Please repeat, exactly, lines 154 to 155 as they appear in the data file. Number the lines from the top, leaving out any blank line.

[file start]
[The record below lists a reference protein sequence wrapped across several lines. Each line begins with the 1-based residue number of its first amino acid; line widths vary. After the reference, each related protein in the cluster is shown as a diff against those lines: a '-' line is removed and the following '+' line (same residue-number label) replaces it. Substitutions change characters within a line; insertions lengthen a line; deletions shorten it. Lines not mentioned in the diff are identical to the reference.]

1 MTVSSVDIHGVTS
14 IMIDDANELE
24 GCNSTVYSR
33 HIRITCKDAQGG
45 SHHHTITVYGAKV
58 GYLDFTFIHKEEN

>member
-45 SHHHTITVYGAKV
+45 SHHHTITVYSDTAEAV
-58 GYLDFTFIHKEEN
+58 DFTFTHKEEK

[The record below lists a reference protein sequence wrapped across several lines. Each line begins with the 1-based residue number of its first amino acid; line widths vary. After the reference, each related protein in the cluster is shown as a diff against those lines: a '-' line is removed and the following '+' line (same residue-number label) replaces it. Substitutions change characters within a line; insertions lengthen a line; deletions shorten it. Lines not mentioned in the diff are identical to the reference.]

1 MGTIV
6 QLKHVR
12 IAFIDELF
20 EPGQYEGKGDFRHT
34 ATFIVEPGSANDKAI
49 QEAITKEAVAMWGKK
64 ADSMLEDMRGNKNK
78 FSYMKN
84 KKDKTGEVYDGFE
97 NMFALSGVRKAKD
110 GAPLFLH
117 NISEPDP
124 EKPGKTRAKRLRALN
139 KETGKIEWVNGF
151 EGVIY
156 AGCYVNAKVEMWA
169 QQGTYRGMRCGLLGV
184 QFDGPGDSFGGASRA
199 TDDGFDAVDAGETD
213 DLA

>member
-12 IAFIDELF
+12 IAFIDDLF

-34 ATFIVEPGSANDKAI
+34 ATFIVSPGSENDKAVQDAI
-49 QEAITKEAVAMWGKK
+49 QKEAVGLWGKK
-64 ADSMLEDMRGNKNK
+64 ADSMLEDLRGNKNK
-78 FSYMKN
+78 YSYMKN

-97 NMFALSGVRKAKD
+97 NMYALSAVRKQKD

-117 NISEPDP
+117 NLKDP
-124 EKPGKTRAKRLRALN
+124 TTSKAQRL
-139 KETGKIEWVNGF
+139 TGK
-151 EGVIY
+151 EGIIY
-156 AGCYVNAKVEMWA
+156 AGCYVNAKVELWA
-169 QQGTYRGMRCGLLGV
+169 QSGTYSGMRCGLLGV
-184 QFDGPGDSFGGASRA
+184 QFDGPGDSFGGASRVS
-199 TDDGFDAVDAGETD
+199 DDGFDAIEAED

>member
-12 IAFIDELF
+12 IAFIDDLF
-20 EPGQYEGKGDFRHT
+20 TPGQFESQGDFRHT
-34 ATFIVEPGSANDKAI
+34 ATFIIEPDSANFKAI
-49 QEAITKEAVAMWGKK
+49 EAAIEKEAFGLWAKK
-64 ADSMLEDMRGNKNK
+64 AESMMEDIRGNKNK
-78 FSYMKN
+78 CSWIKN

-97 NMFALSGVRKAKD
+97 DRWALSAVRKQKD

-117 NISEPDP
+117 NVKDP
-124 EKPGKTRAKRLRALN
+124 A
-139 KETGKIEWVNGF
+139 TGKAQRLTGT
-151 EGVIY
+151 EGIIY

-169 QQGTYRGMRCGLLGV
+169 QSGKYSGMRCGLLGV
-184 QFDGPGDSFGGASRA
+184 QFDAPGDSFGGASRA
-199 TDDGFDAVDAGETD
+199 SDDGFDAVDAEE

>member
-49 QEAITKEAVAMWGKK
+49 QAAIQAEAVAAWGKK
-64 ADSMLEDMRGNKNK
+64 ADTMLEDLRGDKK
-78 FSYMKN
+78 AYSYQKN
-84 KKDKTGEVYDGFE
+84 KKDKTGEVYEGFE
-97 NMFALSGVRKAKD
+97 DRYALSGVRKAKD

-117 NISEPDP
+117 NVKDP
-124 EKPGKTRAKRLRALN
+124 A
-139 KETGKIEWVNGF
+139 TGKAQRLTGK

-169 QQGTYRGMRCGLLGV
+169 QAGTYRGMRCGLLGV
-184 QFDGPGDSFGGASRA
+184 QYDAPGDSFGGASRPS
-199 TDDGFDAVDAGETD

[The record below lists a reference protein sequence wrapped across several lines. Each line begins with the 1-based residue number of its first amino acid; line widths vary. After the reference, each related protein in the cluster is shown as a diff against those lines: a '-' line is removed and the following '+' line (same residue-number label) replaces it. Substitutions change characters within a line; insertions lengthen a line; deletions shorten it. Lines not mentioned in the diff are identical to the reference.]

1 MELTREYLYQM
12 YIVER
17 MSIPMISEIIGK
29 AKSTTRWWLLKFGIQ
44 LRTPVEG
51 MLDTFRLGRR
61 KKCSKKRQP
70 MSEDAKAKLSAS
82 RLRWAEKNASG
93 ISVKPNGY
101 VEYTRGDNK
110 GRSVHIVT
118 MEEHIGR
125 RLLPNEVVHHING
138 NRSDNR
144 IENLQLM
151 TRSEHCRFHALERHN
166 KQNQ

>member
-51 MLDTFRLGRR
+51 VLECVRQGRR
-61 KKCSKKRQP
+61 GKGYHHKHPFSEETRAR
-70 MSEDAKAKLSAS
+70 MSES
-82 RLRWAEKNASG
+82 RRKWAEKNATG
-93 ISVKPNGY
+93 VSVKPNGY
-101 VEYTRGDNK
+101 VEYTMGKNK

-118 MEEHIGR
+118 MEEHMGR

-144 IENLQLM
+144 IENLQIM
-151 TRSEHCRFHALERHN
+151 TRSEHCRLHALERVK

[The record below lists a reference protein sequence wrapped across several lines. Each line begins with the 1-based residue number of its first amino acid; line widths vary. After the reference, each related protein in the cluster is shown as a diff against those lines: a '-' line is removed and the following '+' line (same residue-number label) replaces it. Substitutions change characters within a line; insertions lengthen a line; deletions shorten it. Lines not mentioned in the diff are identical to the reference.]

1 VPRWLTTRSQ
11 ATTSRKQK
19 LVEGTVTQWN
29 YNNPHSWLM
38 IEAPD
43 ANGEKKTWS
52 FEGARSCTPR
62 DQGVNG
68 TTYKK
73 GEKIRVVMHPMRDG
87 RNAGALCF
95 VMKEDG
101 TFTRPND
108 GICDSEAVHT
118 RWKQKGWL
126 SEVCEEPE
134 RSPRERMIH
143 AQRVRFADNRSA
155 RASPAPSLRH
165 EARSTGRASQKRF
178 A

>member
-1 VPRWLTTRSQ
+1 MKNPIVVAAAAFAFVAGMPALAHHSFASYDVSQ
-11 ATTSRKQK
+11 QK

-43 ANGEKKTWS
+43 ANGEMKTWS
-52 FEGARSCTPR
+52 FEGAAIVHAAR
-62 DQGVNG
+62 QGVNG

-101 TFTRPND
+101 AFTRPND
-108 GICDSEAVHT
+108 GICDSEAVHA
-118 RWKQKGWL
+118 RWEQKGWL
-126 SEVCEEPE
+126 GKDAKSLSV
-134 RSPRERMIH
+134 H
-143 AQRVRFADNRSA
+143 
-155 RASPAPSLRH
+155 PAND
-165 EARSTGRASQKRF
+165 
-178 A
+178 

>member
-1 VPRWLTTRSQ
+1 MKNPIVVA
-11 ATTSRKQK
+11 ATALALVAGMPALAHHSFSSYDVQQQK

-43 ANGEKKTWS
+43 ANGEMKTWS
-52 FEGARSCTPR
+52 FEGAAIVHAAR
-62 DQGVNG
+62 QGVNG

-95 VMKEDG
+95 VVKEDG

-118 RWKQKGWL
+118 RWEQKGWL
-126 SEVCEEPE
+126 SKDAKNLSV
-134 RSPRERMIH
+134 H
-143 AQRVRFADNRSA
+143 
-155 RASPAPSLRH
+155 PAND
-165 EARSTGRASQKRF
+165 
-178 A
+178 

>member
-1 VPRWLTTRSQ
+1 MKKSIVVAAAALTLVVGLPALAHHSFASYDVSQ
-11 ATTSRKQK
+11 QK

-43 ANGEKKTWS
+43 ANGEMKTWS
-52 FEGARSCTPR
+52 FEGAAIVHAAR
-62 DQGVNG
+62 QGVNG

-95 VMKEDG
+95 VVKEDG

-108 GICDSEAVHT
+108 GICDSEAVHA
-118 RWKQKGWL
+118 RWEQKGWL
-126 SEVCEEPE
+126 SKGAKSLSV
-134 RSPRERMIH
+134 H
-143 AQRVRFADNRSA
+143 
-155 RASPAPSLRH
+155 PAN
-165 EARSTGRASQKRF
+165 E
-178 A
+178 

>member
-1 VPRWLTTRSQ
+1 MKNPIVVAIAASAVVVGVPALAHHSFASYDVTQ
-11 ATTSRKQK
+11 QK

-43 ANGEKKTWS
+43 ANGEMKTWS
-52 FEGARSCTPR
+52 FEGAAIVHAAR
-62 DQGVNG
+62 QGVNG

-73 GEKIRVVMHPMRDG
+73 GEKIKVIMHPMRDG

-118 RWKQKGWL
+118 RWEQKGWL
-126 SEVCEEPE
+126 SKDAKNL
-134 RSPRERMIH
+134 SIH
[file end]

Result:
11 ATTSRKQK
19 LVEGTVTQWN